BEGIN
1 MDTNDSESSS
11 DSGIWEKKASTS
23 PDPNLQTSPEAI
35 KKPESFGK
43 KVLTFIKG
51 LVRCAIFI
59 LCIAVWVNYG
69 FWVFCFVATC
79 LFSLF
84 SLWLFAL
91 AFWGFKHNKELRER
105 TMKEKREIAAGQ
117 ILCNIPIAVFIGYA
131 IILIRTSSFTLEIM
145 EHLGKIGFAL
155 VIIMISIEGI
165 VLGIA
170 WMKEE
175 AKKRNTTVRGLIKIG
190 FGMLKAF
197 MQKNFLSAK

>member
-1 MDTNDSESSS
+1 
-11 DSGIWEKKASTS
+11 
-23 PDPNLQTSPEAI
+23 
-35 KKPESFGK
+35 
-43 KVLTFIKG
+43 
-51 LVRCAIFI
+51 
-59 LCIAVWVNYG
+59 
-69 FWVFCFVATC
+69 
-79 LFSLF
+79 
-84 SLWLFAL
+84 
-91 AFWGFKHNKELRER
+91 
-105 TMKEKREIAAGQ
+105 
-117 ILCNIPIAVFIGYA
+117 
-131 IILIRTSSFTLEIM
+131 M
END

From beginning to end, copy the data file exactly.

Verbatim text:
1 MDTNDSESSS
11 DSGIWEKKASTS
23 PDPNLQTSPEAI
35 KKPESFGK
43 KVLTFIKG
51 LVRCAIFI
59 LCIAVWVNYG
69 FWVFCFVATC
79 LFSLF
84 SLWLFAL
91 AFWGFKHNKELRER
105 TMKEKREIAAGQ
117 ILCNIPIAVFIGYA
131 IILIRTSSFTLEIM
145 EHLGKIGFAL
155 VIIMISIEGI
165 VLGIA
170 WMKEE
175 AKKRNTTVRGLIKIG
190 FGMLKAF
197 MQKNFLSAK

>member
-1 MDTNDSESSS
+1 
-11 DSGIWEKKASTS
+11 
-23 PDPNLQTSPEAI
+23 
-35 KKPESFGK
+35 
-43 KVLTFIKG
+43 
-51 LVRCAIFI
+51 
-59 LCIAVWVNYG
+59 
-69 FWVFCFVATC
+69 
-79 LFSLF
+79 
-84 SLWLFAL
+84 
-91 AFWGFKHNKELRER
+91 
-105 TMKEKREIAAGQ
+105 
-117 ILCNIPIAVFIGYA
+117 
-131 IILIRTSSFTLEIM
+131 M